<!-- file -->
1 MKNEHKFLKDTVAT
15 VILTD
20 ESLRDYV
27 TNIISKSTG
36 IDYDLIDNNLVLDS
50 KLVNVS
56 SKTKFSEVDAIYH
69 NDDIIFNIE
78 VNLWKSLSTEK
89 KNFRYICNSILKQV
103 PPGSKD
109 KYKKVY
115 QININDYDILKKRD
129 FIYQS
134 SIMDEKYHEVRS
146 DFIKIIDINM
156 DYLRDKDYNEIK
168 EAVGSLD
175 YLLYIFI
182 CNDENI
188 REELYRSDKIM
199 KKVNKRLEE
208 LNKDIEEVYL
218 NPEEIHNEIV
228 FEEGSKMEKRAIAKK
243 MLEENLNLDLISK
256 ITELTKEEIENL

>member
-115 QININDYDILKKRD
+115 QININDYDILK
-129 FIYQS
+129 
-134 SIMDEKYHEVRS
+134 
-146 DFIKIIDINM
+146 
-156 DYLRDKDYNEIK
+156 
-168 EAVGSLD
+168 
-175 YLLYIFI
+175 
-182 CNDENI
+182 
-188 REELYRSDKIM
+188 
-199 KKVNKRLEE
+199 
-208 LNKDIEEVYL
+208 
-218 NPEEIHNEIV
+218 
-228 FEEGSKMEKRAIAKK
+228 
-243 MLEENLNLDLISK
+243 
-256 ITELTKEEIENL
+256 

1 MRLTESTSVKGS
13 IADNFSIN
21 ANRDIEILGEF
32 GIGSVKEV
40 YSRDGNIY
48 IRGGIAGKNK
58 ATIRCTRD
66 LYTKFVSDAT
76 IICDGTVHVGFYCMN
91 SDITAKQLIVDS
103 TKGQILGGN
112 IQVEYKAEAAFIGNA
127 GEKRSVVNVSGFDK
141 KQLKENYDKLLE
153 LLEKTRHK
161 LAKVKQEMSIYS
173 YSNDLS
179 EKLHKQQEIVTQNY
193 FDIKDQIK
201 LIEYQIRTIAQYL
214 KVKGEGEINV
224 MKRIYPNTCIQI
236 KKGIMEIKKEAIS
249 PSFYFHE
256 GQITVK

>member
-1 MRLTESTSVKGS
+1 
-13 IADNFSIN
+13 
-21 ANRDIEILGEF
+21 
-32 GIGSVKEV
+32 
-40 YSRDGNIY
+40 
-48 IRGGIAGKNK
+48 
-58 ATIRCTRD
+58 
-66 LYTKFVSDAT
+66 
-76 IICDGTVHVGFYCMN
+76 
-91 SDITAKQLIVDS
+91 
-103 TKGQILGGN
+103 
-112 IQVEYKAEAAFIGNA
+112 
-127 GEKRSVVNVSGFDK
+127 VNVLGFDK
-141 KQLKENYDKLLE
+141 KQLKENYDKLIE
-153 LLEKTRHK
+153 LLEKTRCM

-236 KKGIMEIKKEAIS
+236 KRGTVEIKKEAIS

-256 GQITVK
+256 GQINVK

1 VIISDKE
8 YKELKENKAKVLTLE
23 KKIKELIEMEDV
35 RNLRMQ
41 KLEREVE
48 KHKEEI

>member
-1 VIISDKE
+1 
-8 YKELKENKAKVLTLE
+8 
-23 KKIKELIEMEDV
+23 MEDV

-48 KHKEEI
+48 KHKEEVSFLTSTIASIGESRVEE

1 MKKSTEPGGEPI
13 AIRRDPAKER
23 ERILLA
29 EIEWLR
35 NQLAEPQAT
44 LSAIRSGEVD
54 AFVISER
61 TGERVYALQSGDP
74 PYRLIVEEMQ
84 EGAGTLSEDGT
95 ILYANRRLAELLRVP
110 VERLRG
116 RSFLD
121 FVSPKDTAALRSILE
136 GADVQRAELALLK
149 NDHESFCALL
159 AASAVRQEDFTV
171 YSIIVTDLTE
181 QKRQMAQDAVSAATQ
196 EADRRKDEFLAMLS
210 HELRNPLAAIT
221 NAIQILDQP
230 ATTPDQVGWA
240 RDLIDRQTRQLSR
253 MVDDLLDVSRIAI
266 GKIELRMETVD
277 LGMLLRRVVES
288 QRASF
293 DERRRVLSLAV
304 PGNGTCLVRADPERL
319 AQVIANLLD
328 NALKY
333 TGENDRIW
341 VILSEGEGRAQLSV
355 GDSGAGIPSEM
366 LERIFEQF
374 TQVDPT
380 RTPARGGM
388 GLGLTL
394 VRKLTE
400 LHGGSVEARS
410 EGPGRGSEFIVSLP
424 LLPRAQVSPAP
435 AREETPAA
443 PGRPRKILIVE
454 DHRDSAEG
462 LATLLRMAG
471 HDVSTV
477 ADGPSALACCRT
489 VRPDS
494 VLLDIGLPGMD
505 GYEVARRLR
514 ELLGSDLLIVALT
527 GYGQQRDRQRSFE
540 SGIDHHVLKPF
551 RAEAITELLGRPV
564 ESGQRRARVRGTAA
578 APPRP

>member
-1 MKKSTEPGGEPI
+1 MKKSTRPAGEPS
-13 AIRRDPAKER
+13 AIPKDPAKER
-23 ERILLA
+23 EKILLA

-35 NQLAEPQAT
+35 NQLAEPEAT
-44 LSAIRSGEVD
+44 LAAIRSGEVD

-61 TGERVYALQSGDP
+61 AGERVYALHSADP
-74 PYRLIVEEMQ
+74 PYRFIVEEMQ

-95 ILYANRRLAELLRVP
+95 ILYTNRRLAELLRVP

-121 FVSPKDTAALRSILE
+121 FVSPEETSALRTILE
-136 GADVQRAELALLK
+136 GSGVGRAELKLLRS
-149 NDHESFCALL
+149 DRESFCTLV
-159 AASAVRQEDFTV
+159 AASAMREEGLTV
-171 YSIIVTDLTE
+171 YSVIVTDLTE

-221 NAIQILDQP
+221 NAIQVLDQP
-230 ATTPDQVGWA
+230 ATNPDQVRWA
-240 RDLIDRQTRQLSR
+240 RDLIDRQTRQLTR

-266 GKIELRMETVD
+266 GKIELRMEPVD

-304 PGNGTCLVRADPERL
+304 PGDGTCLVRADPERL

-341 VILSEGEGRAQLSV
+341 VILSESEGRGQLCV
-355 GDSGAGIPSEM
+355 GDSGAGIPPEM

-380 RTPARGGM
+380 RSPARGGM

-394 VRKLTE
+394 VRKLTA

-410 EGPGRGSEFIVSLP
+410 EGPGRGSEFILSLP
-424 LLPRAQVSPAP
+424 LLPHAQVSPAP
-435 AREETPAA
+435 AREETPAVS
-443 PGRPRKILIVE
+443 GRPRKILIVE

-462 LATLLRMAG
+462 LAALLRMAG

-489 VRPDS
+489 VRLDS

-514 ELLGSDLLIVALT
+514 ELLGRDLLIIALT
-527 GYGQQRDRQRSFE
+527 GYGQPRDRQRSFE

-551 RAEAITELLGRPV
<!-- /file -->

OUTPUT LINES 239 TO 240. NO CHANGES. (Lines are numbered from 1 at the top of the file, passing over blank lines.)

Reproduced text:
-424 LLPRAQVSPAP
+424 LLPHAQVSPAP